Tagged:    Hospital Information Systems


  Hospital Information Systems


Change unmanageable work-flow procedures

 By Health Management technology, April 2010

Work-flow  Management

System provides physician practice with streamlined work flow, easy user interface, filing templates, reduced costs, and organization and multitasking of documents.

ChoiceCare Physicians, an eight-doctor private-practice physicians' group specializing in physical medicine and rehabilitation, was using a dated electronic medical record (EMR) program and found that it was not meeting expectations. The office had a filing room full of charts that nurses or other staff would spend hours in, looking for charts for their next-day appointments. Sometimes, they could not find a chart. Since diagnostic reports are in constant demand, staffers could not afford to have a chart go missing or spend hours tracking their progress through the current system. Also, if a patient called wanting results, finding their report took a long time.


Tagged:    Hospital Information Systems


  EMR / EHR


VA strengthens critical patient-safety procedure

 April 2010

HMT  Figure  1

Two systems replace traditional paper-based informed-consent process with an electronic time-out checklist integrated into electronic records.

The "time-out" process is an established, but often overlooked, mechanism for preventing a critical patient-safety issue: wrong-site/wrong-procedure/wrong-patient surgery. At a minimum, this process involves a standard by which members of the surgical team are required to agree on the correct patient identity, the correct procedure site and the procedure to be performed.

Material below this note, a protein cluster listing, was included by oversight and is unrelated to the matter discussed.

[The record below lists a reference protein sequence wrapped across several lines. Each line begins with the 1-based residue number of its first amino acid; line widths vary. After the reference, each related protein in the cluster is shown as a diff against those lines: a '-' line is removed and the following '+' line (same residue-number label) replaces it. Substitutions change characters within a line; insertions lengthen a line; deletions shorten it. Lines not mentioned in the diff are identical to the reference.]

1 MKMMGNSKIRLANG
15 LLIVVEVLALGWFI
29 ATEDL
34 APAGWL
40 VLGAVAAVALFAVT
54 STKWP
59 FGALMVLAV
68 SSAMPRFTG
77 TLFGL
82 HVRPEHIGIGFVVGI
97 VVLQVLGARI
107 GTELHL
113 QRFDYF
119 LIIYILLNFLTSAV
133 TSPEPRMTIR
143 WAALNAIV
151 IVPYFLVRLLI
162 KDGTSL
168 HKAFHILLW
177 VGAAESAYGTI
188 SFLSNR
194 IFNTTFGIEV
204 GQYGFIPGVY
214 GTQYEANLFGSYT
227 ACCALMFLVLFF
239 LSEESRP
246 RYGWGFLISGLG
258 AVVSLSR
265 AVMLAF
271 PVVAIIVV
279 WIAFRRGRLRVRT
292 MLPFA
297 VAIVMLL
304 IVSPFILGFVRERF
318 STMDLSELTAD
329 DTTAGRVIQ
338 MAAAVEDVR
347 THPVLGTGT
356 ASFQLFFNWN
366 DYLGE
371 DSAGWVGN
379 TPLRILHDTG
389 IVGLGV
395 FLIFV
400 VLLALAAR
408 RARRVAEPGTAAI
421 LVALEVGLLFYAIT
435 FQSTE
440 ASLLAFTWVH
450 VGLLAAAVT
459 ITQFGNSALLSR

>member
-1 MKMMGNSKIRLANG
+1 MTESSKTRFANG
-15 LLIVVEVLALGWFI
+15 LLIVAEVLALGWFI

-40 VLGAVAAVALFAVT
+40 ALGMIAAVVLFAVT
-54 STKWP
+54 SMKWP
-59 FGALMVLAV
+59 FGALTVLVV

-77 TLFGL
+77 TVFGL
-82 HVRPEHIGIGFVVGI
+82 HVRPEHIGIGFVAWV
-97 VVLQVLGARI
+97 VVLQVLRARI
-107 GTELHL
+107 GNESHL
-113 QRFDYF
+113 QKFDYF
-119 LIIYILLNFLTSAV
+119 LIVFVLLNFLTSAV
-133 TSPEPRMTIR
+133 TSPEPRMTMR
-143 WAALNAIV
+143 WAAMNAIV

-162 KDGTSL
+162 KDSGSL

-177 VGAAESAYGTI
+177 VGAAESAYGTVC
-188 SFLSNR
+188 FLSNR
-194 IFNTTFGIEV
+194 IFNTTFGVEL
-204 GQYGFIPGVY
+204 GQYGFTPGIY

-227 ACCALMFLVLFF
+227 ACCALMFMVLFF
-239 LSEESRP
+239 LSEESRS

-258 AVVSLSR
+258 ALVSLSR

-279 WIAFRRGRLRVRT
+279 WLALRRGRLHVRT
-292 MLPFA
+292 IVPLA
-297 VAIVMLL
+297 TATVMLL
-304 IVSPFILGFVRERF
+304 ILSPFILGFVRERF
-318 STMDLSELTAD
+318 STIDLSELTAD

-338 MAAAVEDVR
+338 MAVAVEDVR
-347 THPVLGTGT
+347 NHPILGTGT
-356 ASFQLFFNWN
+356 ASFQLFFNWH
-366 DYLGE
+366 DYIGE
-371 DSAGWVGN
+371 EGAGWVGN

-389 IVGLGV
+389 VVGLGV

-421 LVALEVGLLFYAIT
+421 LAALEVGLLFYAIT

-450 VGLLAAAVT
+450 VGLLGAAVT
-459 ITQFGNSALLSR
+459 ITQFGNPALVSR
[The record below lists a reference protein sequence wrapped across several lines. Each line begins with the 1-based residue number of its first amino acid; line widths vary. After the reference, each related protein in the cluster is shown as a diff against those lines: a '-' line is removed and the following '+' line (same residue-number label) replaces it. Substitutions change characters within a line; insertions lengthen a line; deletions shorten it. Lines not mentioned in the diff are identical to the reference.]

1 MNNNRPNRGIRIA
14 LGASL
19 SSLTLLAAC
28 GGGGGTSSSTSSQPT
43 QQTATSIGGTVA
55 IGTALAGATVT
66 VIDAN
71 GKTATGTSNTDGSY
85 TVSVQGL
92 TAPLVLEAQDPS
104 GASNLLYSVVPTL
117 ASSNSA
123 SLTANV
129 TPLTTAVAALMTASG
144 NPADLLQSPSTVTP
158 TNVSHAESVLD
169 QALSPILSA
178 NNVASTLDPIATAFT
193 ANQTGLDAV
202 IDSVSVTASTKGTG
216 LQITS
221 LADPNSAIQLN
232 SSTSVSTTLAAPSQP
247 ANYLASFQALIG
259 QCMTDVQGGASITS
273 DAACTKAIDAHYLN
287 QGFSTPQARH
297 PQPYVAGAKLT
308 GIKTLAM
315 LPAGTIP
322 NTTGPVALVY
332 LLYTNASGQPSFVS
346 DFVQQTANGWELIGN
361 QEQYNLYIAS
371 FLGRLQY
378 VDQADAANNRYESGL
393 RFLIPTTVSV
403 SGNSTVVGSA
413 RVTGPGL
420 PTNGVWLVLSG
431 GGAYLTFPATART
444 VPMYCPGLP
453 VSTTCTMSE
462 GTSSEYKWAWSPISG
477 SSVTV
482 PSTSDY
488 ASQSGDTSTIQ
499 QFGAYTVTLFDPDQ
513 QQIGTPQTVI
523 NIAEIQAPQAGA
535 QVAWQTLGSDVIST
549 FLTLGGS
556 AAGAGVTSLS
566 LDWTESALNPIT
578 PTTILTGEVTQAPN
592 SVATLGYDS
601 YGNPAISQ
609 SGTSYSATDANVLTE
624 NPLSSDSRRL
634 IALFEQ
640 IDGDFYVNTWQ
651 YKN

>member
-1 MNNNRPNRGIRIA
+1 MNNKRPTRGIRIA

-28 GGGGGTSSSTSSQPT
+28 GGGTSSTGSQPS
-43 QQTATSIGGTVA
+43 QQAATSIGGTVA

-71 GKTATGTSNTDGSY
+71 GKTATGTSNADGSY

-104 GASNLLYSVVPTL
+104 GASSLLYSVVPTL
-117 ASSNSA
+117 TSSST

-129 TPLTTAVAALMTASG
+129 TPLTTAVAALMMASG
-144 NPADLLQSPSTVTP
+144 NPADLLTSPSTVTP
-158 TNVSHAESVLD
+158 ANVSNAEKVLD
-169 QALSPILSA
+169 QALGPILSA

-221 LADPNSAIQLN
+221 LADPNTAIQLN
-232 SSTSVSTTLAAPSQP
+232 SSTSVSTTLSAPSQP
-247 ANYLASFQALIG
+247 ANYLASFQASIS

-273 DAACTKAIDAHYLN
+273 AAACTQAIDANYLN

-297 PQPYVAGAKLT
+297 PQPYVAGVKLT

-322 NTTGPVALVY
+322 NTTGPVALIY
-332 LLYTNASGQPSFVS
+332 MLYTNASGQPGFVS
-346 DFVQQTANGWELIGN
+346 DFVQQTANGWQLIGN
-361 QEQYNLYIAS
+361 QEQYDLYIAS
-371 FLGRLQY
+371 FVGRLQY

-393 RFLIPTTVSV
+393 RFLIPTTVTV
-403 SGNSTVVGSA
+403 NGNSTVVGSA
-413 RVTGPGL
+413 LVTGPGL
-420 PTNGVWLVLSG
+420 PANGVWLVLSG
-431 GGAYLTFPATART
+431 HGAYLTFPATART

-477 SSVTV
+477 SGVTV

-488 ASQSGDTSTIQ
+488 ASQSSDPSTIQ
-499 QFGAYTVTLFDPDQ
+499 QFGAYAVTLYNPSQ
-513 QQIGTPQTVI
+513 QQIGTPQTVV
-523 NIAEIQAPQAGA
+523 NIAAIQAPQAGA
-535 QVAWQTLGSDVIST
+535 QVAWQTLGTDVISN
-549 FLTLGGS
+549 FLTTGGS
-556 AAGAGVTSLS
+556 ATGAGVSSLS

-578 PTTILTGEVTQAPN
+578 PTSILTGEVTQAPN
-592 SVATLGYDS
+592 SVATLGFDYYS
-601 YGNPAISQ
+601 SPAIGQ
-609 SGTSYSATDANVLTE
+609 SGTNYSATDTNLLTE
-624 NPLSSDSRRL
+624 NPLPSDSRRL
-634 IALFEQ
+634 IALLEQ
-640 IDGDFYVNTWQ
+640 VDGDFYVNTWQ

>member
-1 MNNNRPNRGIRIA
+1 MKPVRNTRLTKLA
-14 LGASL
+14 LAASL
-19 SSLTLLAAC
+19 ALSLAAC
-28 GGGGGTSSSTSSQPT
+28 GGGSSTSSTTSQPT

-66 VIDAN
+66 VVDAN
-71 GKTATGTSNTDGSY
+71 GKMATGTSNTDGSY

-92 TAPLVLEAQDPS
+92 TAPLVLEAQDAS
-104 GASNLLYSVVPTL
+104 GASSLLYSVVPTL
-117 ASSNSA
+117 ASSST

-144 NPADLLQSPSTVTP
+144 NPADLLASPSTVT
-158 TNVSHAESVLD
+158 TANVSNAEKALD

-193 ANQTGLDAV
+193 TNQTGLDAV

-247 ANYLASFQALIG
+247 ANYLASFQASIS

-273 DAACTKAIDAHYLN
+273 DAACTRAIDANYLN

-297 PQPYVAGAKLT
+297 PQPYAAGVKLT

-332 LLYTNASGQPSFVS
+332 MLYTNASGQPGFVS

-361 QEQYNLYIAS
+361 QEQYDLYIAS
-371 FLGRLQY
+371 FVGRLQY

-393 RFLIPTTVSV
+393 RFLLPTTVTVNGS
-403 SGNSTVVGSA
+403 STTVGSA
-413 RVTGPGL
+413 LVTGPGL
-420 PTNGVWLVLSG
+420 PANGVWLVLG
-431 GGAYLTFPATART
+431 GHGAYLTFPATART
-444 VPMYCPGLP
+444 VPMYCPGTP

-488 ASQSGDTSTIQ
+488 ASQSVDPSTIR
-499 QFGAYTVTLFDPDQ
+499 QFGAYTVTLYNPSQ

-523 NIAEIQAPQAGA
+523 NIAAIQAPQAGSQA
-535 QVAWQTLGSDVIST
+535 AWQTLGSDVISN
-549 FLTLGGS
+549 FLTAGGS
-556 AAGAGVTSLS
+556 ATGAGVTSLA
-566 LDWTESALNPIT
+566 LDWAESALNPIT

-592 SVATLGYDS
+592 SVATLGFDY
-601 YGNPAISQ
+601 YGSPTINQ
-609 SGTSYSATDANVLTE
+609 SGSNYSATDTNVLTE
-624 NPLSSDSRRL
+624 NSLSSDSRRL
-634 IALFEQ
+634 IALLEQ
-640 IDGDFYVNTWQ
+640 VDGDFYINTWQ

Tagged:    EMR / EHR


  EMR / EHR


Keep the wireless network healthy

 April 2010

HMT

LibertyHealth upgraded its wireless network to assure users had the 24-hour access needed by healthcare applications.

Patients' vital signs are not the only information LibertyHealth needs to monitor at its hospitals, health centers and other facilities in the Jersey City, N.J., region. From high-tech infant care and adult surgery to in-hospital rehabilitation and home-care services, the system's medical personnel depend on a wide range of networked applications. These, in turn, depend on a reliable wireless network.


Tagged:    EMR / EHR


  Hospital Information Systems


Where revenue-cycle management goes wrong

 By Chittaranjan Mallipeddi, April 2010

HMT

Increased profits, streamlined operations and a strengthened financial position are all benefits of the right type of RCM implementation.

A successful revenue-cycle management (RCM) program creates opportunities for healthcare providers to increase profits, streamline operations and strengthen the financial backbone of their practice or institution. RCM implementations also provide opportunities for things to "go wrong." When not addressed, certain obstacles can impact the level of adoption, efficacy and financial impact. By taking into account the most-common problem areas, healthcare providers can increase their chances of a successful program.


Tagged:    Hospital Information Systems


  Revenue Cycle Management


Use standards-based approach for integration

 By Toni Skokovic, April 2010

HMT

Blending with custom interfaces can yield efficiencies and shorten the time required to deliver diagnostic information to care providers.

Getting accurate information about imaging procedures to clinicians at various points of care can enable a healthcare organization to optimize the value of radiology studies, many of which incur significant costs. In the context of patient-centered care, participants across the care continuum should be able to effectively access, use and share information derived from radiology studies.


Tagged:    Revenue Cycle Management